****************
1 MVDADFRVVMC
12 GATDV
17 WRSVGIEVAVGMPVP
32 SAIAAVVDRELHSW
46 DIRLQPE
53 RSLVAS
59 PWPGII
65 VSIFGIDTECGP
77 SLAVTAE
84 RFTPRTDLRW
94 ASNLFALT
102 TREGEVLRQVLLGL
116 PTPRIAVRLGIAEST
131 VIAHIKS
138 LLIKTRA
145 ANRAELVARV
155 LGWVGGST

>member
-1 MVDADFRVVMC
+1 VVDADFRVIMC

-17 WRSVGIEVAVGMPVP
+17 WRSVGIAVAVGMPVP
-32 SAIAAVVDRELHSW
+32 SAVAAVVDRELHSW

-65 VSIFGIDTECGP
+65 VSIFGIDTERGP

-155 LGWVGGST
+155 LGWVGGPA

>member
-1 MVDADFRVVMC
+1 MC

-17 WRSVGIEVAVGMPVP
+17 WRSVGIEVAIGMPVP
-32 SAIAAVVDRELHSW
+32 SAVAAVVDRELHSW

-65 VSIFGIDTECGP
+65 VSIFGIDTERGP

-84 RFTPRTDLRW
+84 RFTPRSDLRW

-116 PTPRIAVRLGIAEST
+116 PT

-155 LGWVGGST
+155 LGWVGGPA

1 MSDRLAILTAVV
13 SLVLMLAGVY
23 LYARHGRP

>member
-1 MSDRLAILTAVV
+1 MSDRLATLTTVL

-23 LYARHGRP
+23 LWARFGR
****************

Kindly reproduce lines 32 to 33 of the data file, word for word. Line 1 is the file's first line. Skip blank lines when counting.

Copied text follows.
-17 WRSVGIEVAVGMPVP
+17 WRSVGIEVAIGMPVP